When the new-look mydeco.com launched in November we wanted to say bah humbug to the high street hum-drum and hello to a specially selected bundle of beautiful, handpicked product and design. And I think it’s safe to say we have.
Now, not only do we have a new website and new outlook, we have a new year to go with it. So I thought it would be timely to introduce you to bark, one of our handpicked suppliers that helped launch the invigorated, curated mydeco.com.
We used bark’s gorgeous pink leaf two-seater Acorn sofa in our launch photo shoot, above. We chose this specific product from our collection because it embodies a lot of the qualities we want to bring to homes to make them happier places to live: Brave, bright, bold colour; original design; made by hand; made with sustainable materials; and created with love and attention.
bark claim their work ‘harks back to a bold period in furniture design and is inspired by the mid-century modern era, when confidence in proportion, modesty in detail and simplicity of construction were the defining characteristics’. This is very apt for us as mydeco.com aims to encourage people to be more confident and braver with their home furnishings.
To find out more, I spoke to Lakshmi Bhaskaran, one half of the husband and wife team behind the Cornish design practice:
Do you think furniture makers were more confident in the mid-century modern era than now?
‘It is much harder to design a simple piece that remains striking and memorable. Many mid-century modern designs were memorable for being pared back – a far cry from the traditional furniture that had been made for the 200 years that preceded it. That is confidence.’
How has the confidence of consumers changed between then and now?
‘Unfortunately, until recently there had been a change of emphasis away from quality of design and construction towards cheap production and mass market appeal. Today, though, we are seeing a resurgence in the consumers’ desire for well made, well designed, locally produced furniture that will stand the test of time.
‘I think consumers today have more confidence than in the past because they are so much better informed. At the click of a mouse they can search worldwide for the latest products and find out where to buy them.
‘I don’t think consumers play it safe in the home as a matter of course. If anything, it is the mass manufacturers who tend to play it safe. If this is all consumers get to see it is what they will buy.
Your designs are angular, defined and striking. What do your customers like about them?
‘Our customers are an eclectic bunch of individuals confident enough in their own judgement to know what works in their home. Our designs are simple, use natural materials and are built to last. They do not dominate the spaces they inhabit; they complement rather than compete.’
Can you briefly explain the design and manufacturing process of your pieces?
‘We design pieces that we would love to have in our own home,’ Lakshmi explains. ‘The design process always begins with a conversation – this can happen at any time, from walking the dog along the Cornish coastline to weeding the garden!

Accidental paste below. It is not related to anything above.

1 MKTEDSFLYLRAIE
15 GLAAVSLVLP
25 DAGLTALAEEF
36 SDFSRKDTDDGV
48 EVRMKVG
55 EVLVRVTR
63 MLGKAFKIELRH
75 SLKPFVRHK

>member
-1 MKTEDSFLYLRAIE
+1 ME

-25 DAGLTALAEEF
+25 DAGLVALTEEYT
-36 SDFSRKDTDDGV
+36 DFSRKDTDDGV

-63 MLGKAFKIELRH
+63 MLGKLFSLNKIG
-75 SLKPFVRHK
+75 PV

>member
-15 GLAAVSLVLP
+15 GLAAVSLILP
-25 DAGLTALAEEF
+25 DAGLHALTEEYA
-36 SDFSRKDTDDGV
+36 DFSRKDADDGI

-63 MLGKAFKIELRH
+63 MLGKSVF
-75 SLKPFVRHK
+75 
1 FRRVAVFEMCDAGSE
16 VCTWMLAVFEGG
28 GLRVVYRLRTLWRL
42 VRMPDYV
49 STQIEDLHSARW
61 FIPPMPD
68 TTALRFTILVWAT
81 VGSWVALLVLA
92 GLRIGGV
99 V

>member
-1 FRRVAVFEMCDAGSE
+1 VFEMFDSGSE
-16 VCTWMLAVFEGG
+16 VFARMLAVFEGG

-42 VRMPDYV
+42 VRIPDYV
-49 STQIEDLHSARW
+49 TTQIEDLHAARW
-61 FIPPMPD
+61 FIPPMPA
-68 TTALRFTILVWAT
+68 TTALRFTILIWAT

‘We then spend quite a few weeks or even months thinking about a new piece. That consciousness allows us to pick up ideas, thoughts and images along the way so that when it comes to putting pencil to paper, most of the design dialogue is already in our heads. Then we need a quiet room, some paper, sharp pencils and time – lots and lots of time.
‘Rough sketches lead to more detailed drawings and, finally, a scale model, which is then mulled over for days. We always make 1/5th scale models as this allows us to view the piece from all angles and can be quickly and inexpensively tweaked and revised until we’re both happy. Then we go straight to a full scale prototype, which is made to the exact specification of the final product.’
There’s been a resurgence in ’50s furniture in 2011. What do you think attracts consumers to this period?
‘The last forty years have been a period of innovation within the furniture industry as designers and companies have experimented with plastics, vinyl, ply and other man-made materials, as well as with automated manufacturing techniques. As a result, the costs of manufacture have fallen dramatically, though often at the expense of individuality and quality.
‘It is our firm belief that consumers have a desire for well made, well designed products that use natural materials and are handmade rather than machine-made, all of which are reflected in the iconic furniture of the fifties.’
Your use of colour is very eye-catching. What colour confidence advice can you offer?
‘Don’t be afraid of colour. If you aren’t too confident why not start with accessories – a cushion here, a lampshade there. Small items such as these are the perfect way to ‘test’ colour within a space before making a bolder move, and can just as easily be moved to the spare room. If in doubt, ask a friend. What’s the worst that can happen?’
Your one top tip to being more confident and braver in the home?
‘Creating a great interior space is a very personal thing. Choose things that remind you of you; that make you smile.’
And one thing to avoid?
Don’t go overboard. Less is more. It is better to spend the same amount on one stunning piece than on half a dozen mediocre pieces.’
Ellie was mydeco.com's fabulous Editor for three years, and is now off exploring South America. Read more posts by Ellie.